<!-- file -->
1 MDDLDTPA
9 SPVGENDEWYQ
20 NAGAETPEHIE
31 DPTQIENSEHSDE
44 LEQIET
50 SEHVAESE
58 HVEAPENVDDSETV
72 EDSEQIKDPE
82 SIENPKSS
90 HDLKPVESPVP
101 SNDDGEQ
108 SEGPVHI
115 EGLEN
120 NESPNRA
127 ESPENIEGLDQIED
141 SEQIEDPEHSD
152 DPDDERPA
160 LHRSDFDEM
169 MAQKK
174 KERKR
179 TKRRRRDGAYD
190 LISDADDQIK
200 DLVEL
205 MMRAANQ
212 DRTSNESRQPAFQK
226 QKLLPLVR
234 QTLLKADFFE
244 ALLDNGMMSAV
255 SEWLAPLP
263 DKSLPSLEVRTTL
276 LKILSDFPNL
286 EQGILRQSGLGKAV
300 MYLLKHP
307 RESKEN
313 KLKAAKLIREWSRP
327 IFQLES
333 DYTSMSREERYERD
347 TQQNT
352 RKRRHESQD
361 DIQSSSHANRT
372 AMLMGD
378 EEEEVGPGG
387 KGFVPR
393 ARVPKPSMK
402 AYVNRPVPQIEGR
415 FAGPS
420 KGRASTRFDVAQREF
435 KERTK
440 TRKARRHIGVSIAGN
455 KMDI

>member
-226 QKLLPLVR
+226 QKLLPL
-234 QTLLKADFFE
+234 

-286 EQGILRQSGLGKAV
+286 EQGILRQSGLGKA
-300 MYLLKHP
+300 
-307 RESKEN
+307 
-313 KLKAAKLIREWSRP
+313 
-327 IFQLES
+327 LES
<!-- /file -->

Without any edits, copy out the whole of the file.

1 MDDLDTPA
9 SPVGENDEWYQ
20 NAGAETPEHIE
31 DPTQIENSEHSDE
44 LEQIET
50 SEHVAESE
58 HVEAPENVDDSETV
72 EDSEQIKDPE
82 SIENPKSS
90 HDLKPVESPVP
101 SNDDGEQ
108 SEGPVHI
115 EGLEN
120 NESPNRA
127 ESPENIEGLDQIED
141 SEQIEDPEHSD
152 DPDDERPA
160 LHRSDFDEM
169 MAQKK
174 KERKR
179 TKRRRRDGAYD
190 LISDADDQIK
200 DLVEL
205 MMRAANQ
212 DRTSNESRQPAFQK
226 QKLLPLVR
234 QTLLKADFFE
244 ALLDNGMMSAV
255 SEWLAPLP
263 DKSLPSLEVRTTL
276 LKILSDFPNL
286 EQGILRQSGLGKAV
300 MYLLKHP
307 RESKEN
313 KLKAAKLIREWSRP
327 IFQLES
333 DYTSMSREERYERD
347 TQQNT
352 RKRRHESQD
361 DIQSSSHANRT
372 AMLMGD
378 EEEEVGPGG
387 KGFVPR
393 ARVPKPSMK
402 AYVNRPVPQIEGR
415 FAGPS
420 KGRASTRFDVAQREF
435 KERTK
440 TRKARRHIGVSIAGN
455 KMDI

>member
-226 QKLLPLVR
+226 QKLLPL
-234 QTLLKADFFE
+234 

-286 EQGILRQSGLGKAV
+286 EQGILRQSGLGKA
-300 MYLLKHP
+300 
-307 RESKEN
+307 
-313 KLKAAKLIREWSRP
+313 
-327 IFQLES
+327 LES